Fiscal deficits and public debt under strict control

Monday, 2018-06-25 11:37:50
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Well-controlled fiscal deficits and public debt are facilitating local production
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NDO - Vietnam has been doing a highly efficient job in controlling public debt, which has received great applause from the World Bank, one of the country’s largest development partners.

The World Bank stated in its latest update on Vietnam’s economic developments that Vietnam has been effectively controlling public debt.

“After a decade of steady increases in the public-debt-to-GDP ratio, 2017 saw a welcome reversal in the public debt trajectory,” the update stated. “Public debt has stabilised since 2017, with an overall fiscal deficit of 4.5% of the GDP, and the public-debt-to-GDP ratio declined to 61.4% in 2017 from 63.6% in 2016 - remaining below the statutory limit of 65% of the GDP.”

According to the World Bank, stabilised debts are one of the government’s greatest achievements in macroeconomic monitoring, which will help raise the public’s confidence.

In detail, the bank said that the government’s debt fell from 52.7% of the GDP in 2016 to 51.8% last year, and remains slightly above the 50% statutory limit for direct public debt.

In the International Monetary Fund definition, overall public and publicly guaranteed debt declined to an estimated 59% of the GDP in 2017, down from a recent peak of 60% in 2016.

“Fiscal deficits and public debt are expected to be under control,” said Sebastian Eckardt, lead economist for the World Bank in Vietnam.

Minister of Finance, Dinh Tien Dung, also reported that a large achievement has been made in controlling debts.

“Public debt has been strictly managed since 2016. Its increase speed was reduced by 50% to about 9.6%, per year, in 2016 and 2017, to an annual average of 18.1% in the 2011-2015 period,” said Dung. “Public debt reduced from 63.6% of the GDP by late 2016 to only 61.4% by late 2017, down by 2.2%. Furthermore, the government’s debt also went down from 52.6% of the GDP to 51.8%.”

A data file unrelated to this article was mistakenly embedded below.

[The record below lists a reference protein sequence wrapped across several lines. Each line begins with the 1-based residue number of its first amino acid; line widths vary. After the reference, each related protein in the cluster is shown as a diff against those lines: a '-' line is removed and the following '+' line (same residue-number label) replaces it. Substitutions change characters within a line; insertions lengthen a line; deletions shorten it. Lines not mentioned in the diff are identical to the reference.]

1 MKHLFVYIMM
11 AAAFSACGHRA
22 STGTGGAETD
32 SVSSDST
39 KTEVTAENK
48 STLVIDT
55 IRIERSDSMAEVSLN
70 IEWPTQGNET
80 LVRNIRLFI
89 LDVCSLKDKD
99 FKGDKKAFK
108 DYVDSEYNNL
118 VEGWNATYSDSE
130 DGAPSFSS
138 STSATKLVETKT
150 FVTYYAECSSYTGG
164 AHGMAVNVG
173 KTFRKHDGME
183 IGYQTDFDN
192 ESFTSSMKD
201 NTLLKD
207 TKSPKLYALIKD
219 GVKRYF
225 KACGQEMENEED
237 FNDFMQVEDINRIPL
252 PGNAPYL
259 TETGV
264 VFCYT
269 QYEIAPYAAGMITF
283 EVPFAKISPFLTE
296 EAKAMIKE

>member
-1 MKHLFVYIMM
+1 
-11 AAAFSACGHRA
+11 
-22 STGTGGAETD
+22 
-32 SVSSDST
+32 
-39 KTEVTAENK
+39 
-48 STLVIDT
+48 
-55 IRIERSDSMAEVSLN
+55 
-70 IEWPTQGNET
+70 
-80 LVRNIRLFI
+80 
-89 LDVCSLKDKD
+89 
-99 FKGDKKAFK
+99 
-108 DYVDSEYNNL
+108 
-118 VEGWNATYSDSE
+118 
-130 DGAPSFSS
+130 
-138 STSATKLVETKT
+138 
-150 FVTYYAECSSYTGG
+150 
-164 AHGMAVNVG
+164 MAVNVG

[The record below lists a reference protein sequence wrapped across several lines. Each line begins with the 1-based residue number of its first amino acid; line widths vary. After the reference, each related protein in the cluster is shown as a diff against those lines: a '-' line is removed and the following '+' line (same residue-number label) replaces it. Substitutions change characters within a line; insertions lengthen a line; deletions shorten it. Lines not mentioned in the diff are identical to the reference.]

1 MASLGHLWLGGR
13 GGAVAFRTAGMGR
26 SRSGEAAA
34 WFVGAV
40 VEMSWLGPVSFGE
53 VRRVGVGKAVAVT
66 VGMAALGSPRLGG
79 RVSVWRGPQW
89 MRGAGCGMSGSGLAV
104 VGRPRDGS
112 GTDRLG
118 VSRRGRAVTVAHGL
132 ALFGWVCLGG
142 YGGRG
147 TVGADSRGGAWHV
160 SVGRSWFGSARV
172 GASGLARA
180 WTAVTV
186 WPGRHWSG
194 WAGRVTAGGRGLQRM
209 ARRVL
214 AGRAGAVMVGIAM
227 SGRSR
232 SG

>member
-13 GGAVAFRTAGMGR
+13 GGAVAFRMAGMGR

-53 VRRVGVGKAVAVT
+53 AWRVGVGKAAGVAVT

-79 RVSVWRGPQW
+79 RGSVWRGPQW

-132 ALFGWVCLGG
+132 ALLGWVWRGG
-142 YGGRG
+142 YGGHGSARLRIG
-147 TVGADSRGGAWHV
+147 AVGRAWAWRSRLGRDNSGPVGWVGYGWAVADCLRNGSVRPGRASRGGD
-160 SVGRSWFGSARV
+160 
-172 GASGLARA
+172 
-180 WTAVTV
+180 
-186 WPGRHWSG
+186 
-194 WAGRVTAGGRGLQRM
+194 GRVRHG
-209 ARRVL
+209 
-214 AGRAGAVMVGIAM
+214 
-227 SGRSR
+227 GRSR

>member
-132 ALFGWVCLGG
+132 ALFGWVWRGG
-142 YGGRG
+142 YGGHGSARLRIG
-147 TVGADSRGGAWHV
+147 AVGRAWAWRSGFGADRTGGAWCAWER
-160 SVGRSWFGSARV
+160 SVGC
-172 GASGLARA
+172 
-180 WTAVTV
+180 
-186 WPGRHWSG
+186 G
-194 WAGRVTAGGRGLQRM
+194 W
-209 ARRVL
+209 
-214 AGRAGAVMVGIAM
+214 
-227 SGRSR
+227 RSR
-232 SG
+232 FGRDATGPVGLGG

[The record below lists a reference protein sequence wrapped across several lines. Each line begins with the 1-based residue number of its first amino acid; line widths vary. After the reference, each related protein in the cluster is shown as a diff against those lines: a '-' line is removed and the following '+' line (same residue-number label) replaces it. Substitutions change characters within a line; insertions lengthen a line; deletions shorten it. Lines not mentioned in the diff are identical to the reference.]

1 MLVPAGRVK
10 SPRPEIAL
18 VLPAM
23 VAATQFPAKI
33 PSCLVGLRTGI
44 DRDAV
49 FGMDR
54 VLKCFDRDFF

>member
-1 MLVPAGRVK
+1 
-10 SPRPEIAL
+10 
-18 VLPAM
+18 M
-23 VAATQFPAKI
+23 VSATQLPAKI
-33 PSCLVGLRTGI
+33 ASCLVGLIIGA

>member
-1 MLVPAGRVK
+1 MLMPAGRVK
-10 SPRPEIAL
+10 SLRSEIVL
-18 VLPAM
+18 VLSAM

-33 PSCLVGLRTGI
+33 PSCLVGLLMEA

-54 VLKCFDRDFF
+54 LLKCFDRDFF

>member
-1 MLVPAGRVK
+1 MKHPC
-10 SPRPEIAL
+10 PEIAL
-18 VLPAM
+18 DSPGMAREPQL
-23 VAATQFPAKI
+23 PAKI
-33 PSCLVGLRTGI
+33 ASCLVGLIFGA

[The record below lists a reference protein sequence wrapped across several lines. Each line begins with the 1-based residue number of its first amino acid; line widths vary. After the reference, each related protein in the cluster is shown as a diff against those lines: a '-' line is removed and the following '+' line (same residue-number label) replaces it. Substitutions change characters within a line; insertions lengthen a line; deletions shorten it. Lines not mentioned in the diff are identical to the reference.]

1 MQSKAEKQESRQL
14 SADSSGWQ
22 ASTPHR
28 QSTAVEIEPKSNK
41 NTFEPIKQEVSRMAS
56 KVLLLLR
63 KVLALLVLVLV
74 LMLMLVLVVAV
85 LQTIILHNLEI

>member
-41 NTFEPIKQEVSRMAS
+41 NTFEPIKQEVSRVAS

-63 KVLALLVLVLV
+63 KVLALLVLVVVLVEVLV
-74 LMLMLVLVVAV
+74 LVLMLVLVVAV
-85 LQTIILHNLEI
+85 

The stabilised public debt is due to a continued adjustment in the fiscal position since 2017.

Vietnam’s fiscal stance improved further in 2017. The overall fiscal deficit is estimated to have narrowed to 4.5% of the GDP in 2017 from 4.8% in 2016 and 5.5% in 2015.

“It is expected that the rate will be 3.5% of the GDP by 2020,” Dung said.

Total budget revenues remained at 23.6% of the GDP in 2017 - at roughly the same level as reported in 2015 and 2016, supported by a cyclical recovery in major tax revenues, including value added tax, corporate income tax, and personal income tax which recovered on the back of strong consumption and income growth.

Meanwhile, over the same period, total expenditures have gradually declined to 28.1% of the GDP from 29.2% in 2015 and 28.5% in 2016, reflecting lower capital expenditure and rationalisation of other discretionary spending items.

“International financial organisations have highly commended Vietnam’s efforts in improving its business climate’s quality and effectively controlling debts. This reflects that the economy’s quality has improved,” said local economist Tran Hoang Ngan.

Efforts by Vietnam’s government to reduce the state budget deficit have received applause from the Asian Development Bank (ADB).

In its update on Vietnam’s economy, released late last year, ADB stated that the government has made “very good results in reducing state budget deficit,” and “the state budget revenue has been strongly increasing.”

“As revenue growth exceeds expectations, the government’s target of trimming the budget deficit to the equivalent of 3.5% of the GDP in 2017 and 4% in 2018 looks broadly attainable,” said Eric Sidgwick, ADB country director for Vietnam.

On April 21, 2018, the prime minister issued Decision 437/QD-TTg on borrowing, repayments and borrowing limits for 2018. Under which, the government has adopted plans to borrow VND384 trillion (US$17 billion) this year, of which VND275.97 trillion (US$12.26 billion) will come from domestic loans and the rest will be foreign loans.

The loans will be used to balance the state budget (VND341.77 trillion or US$15.2 billion), offset budget overspending (VND195 trillion or US$8.67 billion), repay principal (VND146.77 trillion or US$6.52 billion) and re-lend to enterprises (VND42.23 trillion or US$1.87 billion).

The government also plans to pay VND256.769 trillion (US$11.41 billion) worth of debts in 2018.